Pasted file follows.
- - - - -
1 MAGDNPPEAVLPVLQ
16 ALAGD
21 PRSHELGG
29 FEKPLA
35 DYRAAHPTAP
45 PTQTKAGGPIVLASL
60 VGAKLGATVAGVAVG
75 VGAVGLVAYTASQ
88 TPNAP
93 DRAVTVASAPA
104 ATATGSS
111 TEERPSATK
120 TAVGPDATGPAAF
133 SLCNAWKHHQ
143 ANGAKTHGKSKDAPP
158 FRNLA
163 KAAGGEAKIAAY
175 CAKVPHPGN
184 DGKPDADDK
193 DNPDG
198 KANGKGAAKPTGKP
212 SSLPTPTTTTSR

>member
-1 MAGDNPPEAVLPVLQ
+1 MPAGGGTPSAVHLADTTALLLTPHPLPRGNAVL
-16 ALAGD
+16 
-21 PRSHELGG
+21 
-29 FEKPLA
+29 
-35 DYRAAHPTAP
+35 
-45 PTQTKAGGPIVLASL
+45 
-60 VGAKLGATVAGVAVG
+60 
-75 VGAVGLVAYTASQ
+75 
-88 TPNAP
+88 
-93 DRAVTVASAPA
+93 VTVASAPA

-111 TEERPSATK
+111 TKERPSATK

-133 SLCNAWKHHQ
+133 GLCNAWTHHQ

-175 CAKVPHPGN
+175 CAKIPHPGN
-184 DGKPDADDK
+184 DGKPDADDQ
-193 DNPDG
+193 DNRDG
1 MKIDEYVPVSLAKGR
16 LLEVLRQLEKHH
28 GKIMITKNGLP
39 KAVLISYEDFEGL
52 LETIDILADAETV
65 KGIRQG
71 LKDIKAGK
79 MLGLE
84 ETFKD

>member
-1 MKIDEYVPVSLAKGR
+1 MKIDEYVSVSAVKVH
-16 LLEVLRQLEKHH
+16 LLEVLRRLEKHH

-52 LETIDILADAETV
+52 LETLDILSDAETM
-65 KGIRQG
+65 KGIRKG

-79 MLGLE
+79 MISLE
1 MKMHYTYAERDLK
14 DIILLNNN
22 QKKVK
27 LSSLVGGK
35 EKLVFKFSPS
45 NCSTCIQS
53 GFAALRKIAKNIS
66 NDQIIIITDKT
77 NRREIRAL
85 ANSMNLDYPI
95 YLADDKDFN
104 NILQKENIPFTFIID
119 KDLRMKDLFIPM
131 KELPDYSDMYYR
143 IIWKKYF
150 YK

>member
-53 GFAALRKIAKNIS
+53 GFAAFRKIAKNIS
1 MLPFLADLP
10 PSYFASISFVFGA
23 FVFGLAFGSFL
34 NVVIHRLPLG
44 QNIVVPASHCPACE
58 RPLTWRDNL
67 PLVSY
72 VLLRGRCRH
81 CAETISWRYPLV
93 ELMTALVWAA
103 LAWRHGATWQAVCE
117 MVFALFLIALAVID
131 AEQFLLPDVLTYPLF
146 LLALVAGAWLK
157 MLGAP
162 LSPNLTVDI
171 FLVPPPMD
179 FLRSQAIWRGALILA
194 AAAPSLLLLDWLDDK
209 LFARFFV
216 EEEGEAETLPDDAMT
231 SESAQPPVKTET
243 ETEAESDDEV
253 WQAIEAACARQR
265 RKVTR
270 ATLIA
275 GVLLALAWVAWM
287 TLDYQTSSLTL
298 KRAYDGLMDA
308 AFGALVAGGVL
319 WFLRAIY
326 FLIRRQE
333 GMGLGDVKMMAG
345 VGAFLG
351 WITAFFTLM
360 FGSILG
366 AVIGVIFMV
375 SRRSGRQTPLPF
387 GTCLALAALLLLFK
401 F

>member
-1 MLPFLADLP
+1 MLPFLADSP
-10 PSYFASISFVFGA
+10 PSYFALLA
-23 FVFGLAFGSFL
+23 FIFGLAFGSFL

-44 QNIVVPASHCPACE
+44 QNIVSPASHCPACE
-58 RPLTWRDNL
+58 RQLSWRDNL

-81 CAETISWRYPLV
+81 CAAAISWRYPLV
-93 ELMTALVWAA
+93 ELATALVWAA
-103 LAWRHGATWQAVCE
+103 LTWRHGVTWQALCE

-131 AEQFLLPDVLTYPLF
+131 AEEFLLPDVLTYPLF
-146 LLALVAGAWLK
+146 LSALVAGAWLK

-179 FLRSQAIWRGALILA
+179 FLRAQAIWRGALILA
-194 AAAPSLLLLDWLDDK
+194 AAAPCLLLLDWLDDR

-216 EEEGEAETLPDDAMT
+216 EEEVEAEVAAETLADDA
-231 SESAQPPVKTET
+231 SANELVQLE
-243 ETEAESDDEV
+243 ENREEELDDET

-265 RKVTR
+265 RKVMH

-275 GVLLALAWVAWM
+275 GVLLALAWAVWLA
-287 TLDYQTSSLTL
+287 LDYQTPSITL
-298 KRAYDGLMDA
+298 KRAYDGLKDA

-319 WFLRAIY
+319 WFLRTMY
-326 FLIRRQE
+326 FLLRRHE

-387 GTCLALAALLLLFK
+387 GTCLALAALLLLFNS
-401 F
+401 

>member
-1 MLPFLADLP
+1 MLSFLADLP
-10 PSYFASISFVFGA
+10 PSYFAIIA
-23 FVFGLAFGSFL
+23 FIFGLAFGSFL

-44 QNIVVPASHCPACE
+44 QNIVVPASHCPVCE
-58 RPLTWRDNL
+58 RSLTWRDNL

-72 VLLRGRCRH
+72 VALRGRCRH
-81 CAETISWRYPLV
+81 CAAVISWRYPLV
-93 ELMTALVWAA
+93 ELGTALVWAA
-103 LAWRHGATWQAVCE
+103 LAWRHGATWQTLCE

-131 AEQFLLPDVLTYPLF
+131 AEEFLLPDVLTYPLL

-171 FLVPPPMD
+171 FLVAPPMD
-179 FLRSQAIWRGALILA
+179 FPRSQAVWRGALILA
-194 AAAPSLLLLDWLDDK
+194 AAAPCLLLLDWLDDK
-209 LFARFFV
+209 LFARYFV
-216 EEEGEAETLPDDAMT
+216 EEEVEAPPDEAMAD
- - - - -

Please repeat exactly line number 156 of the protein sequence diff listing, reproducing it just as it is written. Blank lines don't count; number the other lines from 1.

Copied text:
-194 AAAPSLLLLDWLDDK